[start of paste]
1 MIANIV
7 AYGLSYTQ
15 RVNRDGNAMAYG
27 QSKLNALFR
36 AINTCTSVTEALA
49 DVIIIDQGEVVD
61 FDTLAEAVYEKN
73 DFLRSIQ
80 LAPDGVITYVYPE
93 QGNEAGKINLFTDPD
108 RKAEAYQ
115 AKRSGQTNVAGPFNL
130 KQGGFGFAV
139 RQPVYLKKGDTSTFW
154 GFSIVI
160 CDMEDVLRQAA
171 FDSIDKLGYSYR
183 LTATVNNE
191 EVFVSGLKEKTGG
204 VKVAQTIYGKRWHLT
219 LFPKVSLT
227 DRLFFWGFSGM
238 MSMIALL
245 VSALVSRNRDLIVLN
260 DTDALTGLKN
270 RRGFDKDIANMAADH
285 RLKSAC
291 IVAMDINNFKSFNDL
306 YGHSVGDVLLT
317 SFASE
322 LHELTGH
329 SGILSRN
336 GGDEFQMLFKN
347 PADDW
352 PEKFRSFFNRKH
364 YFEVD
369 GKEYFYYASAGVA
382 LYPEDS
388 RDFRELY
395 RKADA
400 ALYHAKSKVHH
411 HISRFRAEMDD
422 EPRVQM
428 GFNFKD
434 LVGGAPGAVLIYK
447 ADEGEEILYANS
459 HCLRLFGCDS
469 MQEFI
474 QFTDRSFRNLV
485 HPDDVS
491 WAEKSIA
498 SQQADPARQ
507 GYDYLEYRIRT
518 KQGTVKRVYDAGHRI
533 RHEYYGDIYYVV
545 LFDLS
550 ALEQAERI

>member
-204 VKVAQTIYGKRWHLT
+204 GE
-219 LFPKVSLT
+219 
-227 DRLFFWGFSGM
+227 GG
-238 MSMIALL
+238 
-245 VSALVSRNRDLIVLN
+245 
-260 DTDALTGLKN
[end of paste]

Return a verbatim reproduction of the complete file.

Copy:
1 MIANIV
7 AYGLSYTQ
15 RVNRDGNAMAYG
27 QSKLNALFR
36 AINTCTSVTEALA
49 DVIIIDQGEVVD
61 FDTLAEAVYEKN
73 DFLRSIQ
80 LAPDGVITYVYPE
93 QGNEAGKINLFTDPD
108 RKAEAYQ
115 AKRSGQTNVAGPFNL
130 KQGGFGFAV
139 RQPVYLKKGDTSTFW
154 GFSIVI
160 CDMEDVLRQAA
171 FDSIDKLGYSYR
183 LTATVNNE
191 EVFVSGLKEKTGG
204 VKVAQTIYGKRWHLT
219 LFPKVSLT
227 DRLFFWGFSGM
238 MSMIALL
245 VSALVSRNRDLIVLN
260 DTDALTGLKN
270 RRGFDKDIANMAADH
285 RLKSAC
291 IVAMDINNFKSFNDL
306 YGHSVGDVLLT
317 SFASE
322 LHELTGH
329 SGILSRN
336 GGDEFQMLFKN
347 PADDW
352 PEKFRSFFNRKH
364 YFEVD
369 GKEYFYYASAGVA
382 LYPEDS
388 RDFRELY
395 RKADA
400 ALYHAKSKVHH
411 HISRFRAEMDD
422 EPRVQM
428 GFNFKD
434 LVGGAPGAVLIYK
447 ADEGEEILYANS
459 HCLRLFGCDS
469 MQEFI
474 QFTDRSFRNLV
485 HPDDVS
491 WAEKSIA
498 SQQADPARQ
507 GYDYLEYRIRT
518 KQGTVKRVYDAGHRI
533 RHEYYGDIYYVV
545 LFDLS
550 ALEQAERI

>member
-204 VKVAQTIYGKRWHLT
+204 GE
-219 LFPKVSLT
+219 
-227 DRLFFWGFSGM
+227 GG
-238 MSMIALL
+238 
-245 VSALVSRNRDLIVLN
+245 
-260 DTDALTGLKN